Exercise has previously been shown to sensitize skeletal muscle tissue to the anabolic properties of protein ingestion (44). In the current study, we applied a unilateral exercise design to allow assessment of postprandial muscle protein synthesis rates both at rest as well as during recovery from exercise. We observed a strong increase in muscle protein synthesis rates in the exercised leg after both potato ingestion as well as milk protein ingestion (Fig. 5), with responses that were greater when compared with the rested leg. Again, no differences were observed in postexercise muscle protein synthesis rates after the ingestion of 30 g potato versus 30 g milk protein. These data imply that plant-derived protein concentrates can be applied effectively to support postexercise muscle conditioning in athletes. These findings are in contrast to some (15,23,24) but certainly not all (15,26) studies comparing postexercise muscle protein synthesis rates after soy compared with dairy protein ingestion. The apparent discrepancy may be, at least partly, explained by the amount of protein provided. In the present study, we provided 30 g potato or milk protein, which is more than the amount of egg or milk protein (20 g) that has previously been suggested to be required to maximize postexercise muscle protein synthesis rates (45). Although we can only speculate on the impact of ingesting smaller amounts of potato-derived protein on postprandial muscle protein synthesis rates, our data imply that a maximal postexercise muscle protein synthetic response can be obtained by ingesting up to 30 g of a high-quality plant-derived protein concentrate.
There is an increasing interest in the consumption of food products and sports supplements containing alternative, more sustainable, sources of protein (20). The present study extends on prior work evaluating the postprandial and/or postexercise muscle protein synthetic responses after soy- and wheat-derived protein ingestion (15,23–27), showing that potato protein ingestion can strongly increase muscle protein synthesis rates at rest and during recovery from exercise. In support, Oikawa and colleagues (46) observed increases in daily muscle protein synthesis rates after more prolonged potato protein supplementation in females during a period of exercise training. Furthermore, increases in muscle mass and strength gains have been reported after both plant- as well as animal-derived protein supplementation during prolonged resistance-type exercise training (47–50). The present data clearly show that there are ample opportunities for the use of plant-derived proteins in sports nutrition, but more research will be needed to evaluate the anabolic properties of the various plant-derived proteins that are currently available and their potential blends (27).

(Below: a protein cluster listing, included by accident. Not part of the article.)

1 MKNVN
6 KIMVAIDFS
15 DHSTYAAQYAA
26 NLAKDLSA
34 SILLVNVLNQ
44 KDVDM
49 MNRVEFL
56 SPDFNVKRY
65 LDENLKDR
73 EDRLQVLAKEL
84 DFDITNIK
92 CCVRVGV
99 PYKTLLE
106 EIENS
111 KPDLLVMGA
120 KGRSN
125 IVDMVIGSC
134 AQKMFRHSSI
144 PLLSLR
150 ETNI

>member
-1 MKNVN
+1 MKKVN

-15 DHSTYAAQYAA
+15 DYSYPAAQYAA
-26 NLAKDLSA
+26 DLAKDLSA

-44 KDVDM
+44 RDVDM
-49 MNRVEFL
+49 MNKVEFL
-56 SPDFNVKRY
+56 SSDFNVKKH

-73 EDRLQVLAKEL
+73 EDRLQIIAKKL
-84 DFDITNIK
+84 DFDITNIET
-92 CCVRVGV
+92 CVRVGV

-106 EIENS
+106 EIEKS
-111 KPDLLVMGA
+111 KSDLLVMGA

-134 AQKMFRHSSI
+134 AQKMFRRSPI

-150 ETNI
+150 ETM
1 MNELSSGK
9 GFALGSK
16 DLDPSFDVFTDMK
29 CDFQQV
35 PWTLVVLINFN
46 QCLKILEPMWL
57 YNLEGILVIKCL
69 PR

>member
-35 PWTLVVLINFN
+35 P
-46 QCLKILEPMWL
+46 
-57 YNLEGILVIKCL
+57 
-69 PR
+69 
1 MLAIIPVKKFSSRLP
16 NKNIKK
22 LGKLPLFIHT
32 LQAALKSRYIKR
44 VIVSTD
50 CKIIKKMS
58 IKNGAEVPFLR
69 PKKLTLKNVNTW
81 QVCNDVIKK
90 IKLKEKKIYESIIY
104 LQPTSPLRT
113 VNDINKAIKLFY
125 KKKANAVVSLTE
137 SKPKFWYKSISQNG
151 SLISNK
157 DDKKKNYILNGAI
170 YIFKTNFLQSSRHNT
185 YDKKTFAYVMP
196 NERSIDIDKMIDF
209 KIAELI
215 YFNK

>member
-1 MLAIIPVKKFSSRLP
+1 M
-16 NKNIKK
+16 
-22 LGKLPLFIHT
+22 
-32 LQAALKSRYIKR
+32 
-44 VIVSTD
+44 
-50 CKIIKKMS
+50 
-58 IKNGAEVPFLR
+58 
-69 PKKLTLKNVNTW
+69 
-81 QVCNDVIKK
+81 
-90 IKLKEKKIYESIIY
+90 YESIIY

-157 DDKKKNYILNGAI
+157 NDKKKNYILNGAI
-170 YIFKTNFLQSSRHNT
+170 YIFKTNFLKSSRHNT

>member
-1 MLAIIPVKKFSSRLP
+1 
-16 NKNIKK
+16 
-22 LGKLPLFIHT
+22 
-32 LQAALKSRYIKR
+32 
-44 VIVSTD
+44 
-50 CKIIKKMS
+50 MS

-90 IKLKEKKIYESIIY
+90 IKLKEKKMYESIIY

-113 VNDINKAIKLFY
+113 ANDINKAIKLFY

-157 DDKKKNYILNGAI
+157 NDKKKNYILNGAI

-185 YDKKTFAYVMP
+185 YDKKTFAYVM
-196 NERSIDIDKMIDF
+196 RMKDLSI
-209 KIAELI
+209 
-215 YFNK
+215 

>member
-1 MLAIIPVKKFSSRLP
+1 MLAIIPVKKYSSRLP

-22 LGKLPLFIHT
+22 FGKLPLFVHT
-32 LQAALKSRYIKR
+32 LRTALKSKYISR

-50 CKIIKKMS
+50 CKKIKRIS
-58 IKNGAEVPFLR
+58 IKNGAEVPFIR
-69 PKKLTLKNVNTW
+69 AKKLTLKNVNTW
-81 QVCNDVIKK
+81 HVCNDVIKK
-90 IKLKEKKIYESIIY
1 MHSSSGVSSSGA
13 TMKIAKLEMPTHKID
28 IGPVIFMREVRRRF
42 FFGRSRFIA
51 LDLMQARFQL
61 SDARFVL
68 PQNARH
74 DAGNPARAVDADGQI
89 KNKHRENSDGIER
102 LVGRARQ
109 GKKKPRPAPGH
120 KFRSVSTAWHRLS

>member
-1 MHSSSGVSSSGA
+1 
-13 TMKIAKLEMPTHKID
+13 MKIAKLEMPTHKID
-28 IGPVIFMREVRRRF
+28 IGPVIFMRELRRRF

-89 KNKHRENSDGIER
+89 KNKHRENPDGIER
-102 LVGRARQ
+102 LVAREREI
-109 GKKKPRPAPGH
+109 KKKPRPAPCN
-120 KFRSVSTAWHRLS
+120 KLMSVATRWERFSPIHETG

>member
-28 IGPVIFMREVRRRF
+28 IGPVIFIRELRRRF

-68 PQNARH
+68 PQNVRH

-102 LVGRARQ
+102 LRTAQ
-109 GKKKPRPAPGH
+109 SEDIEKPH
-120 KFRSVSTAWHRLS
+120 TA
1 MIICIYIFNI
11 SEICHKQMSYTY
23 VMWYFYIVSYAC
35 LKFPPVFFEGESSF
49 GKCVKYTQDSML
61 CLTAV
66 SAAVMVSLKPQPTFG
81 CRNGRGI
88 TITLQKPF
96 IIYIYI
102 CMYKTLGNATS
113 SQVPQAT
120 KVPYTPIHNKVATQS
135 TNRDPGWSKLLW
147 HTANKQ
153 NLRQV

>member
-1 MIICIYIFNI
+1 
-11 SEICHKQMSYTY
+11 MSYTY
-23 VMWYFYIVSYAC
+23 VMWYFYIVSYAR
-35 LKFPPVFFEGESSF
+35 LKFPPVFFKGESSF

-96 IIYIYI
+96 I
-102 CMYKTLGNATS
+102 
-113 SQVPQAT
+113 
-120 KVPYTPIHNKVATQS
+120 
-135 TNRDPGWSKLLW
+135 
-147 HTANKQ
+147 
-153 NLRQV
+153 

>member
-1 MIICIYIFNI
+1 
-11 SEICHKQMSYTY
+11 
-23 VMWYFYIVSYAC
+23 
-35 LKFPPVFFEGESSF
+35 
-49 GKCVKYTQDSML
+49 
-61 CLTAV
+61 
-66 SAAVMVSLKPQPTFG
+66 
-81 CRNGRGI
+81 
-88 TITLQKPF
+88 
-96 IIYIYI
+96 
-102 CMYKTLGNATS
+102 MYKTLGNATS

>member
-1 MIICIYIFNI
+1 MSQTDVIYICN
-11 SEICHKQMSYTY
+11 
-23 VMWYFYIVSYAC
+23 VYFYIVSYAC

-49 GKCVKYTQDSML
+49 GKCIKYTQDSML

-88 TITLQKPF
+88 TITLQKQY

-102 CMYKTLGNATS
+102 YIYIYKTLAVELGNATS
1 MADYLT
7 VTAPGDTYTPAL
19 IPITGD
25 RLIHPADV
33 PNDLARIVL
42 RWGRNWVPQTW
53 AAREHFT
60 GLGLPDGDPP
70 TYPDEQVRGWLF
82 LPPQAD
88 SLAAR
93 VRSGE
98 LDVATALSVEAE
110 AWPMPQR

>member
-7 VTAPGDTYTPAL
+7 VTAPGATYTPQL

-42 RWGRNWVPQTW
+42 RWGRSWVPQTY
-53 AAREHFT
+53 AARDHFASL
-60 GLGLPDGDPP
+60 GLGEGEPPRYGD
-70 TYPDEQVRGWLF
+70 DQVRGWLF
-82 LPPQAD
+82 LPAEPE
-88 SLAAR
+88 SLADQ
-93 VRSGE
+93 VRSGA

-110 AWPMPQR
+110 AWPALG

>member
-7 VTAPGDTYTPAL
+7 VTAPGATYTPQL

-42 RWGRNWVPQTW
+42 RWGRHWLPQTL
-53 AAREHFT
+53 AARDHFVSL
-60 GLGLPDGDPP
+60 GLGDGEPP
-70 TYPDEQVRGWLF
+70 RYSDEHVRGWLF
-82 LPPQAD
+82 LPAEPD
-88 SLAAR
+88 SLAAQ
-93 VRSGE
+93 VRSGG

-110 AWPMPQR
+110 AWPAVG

In conclusion, the ingestion of 30 g potato-derived protein concentrate strongly increases muscle protein synthesis rates at rest and during recovery from exercise in vivo in healthy, young males. The postprandial muscle protein synthetic response after the ingestion of 30 g potato protein does not differ from the response after the ingestion of an equivalent amount of milk protein. Plant-derived proteins may be applied effectively in vegan protein products and sports nutrition supplements to support skeletal muscle conditioning during recovery from exercise.
The authors thank Lisanne H.P. Houben for her medical assistance, Francesco Recchia for this practical assistance, and Annemarie P. Gijssen, Wendy E. Sluijsmans, and Hasibe Aydeniz for their analytical work. They also extend their gratitude to all study participants for their time and commitment.
This study was partially funded by the Alliance for Potato Research & Education (APRE), Chicago, IL, and AVEBE, Veendam, The Netherlands.
L. J. C. vL. has received research grants, consulting fees, speaking honoraria, or a combination of these from Friesland Campina, Tereos Syral, and Pepsico. P. J. M. P., F. K. H., W. J. H. H., J. P. B. G., J. M. S., J. M. X. vK., W. K. H. W., and T. S. report no conflicts of interest. The results of the present study do not constitute endorsement by the American College of Sports Medicine. The authors declare that the results of the study are presented clearly, honestly, and without fabrication, falsification, or inappropriate data manipulation.
Clinical Trial Registry number: Nederlands Trial Register: NTR7152. https://www.trialregister.nl/